3) Washing machines – Washing machines have already been impacted by successively tighter water and energy use limits in 1994, 2004, 2007, 2015, and 2018. Despite serious impacts on performance, the DOE has proposed a new rule making the water and energy use limits even more stringent. As it is, the amount of water currently allowed per cycle has proven to be too little to consistently get clothes clean. Some homeowners have resorted to using a garden hose or bucket to add water mid-cycle, while others try to modify their machines to increase the flow. Mold accumulation, which was never a problem in models made before these regulations took effect, is now quite common and can cause bad odors and staining of clothes. In addition, repairmen report that the reliability and longevity of washing machines has also been compromised. And now, the agency risks making things worse, and all for marginal utility bill savings it estimates at $1.50 to $10.00 per year.
4) Stoves – A proposed DOE efficiency standard for stoves would disproportionately target natural gas stoves over electric ones. While the proposed rule would not be an outright ban of new gas stoves, compliant models would have to sacrifice several features that have made gas the choice of 38 percent of homeowners and the strong preference of serious cooks. For example, the highest heat settings needed for such tasks as searing and stir-frying would have to be reduced. Convenience may also be impacted as the weaker burners would lead to gas stove users spending nearly one extra day per year waiting for water to boil. And all for an energy savings the agency generously estimates at $1.51 per year. Not that the proposed rule goes easier on electric stoves than natural gas versions, likely because natural gas is a fossil fuel and thus a target of the administration’s climate agenda. But doing so compromises consumers’ freedom of choice.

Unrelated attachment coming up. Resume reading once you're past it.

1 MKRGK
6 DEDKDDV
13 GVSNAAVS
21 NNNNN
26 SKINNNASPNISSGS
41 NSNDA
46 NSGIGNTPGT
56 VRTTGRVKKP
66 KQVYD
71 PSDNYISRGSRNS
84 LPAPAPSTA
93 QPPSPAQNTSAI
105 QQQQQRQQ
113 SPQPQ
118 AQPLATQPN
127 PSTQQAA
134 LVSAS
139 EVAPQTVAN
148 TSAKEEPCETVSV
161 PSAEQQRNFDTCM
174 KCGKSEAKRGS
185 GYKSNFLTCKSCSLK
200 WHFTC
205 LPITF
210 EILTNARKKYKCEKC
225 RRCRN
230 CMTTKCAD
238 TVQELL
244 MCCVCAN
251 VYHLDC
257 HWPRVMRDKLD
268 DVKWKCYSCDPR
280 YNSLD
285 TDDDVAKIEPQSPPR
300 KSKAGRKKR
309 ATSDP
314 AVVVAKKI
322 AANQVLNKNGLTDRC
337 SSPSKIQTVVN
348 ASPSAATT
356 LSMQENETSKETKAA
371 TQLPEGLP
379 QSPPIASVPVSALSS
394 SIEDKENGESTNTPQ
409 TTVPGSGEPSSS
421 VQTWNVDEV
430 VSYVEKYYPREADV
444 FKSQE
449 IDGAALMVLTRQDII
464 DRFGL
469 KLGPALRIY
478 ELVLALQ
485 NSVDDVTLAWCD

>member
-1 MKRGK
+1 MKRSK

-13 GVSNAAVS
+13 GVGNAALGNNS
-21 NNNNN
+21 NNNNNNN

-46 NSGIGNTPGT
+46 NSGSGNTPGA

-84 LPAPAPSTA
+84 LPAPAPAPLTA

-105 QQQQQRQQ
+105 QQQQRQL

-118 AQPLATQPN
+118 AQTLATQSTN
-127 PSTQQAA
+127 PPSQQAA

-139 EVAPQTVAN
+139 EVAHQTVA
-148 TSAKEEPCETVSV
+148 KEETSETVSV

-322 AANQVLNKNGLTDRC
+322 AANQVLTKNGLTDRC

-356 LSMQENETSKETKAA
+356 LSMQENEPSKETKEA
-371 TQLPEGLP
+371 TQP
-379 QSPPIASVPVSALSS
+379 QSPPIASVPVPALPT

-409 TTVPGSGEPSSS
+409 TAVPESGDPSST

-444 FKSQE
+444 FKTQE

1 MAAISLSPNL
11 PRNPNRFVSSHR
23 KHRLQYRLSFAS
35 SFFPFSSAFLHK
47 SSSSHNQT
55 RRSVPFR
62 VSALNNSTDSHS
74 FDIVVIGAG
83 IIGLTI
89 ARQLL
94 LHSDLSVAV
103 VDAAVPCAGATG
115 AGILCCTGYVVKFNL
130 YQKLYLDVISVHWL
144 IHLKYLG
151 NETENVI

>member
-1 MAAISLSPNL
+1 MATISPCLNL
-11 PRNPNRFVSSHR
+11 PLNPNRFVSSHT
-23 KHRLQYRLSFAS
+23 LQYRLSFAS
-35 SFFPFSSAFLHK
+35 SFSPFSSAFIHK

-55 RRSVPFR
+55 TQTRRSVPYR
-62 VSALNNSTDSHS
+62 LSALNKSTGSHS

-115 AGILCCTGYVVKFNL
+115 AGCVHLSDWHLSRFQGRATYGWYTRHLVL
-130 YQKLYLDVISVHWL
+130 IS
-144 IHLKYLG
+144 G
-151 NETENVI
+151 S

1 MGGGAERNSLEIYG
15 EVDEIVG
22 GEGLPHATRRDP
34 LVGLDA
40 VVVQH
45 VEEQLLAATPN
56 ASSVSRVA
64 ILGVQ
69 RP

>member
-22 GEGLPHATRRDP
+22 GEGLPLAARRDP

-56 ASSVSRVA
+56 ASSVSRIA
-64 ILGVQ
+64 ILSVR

5) Dishwashers – Dishwashers are already badly over-regulated, but DOE is at it again with the agency’s fifth proposed standard further reducing the allowable levels of water and energy they can use. Previous standards have increased the time it takes to do a load of dishes from about one hour to two or more. Cleaning performance has also been compromised. Ironically, a good dishwasher can save people on energy, water, and time as compared to hand washing, but because of poor performance many homeowners now have to rinse the dishes before and/or after running them, and may have to run some loads twice – potentially wasting energy, water, and time. Imposing yet another regulation would only make things worse.
Granted, even a joint House/Senate resolution of disapproval for an appliance regulation would likely meet with a White House veto. President Biden is unlikely to kill off regulations created by his own bureaucrats, and in any event he has shown little flexibility on his costly climate agenda. Nonetheless, such clear statements of congressional opposition to these anti-consumer regulations would set the stage for future repeals, and also make a compelling case to use policy riders in spending bills to withhold funding for the implementation of these rejected rules.
It is worth emphasizing that there is literally no downside for homeowners in stopping these regulations. Anyone who wants the eco-friendly appliances favored by the Biden administration is free to choose them, with or without federal meddling. The only thing these rules do is force the Biden administration’s preferred choices on everyone, regardless of whether it makes sense for Americans or not. Thus, congressional rejection of each of these rules under the CRA would expand consumer choice and thus benefit American homeowners.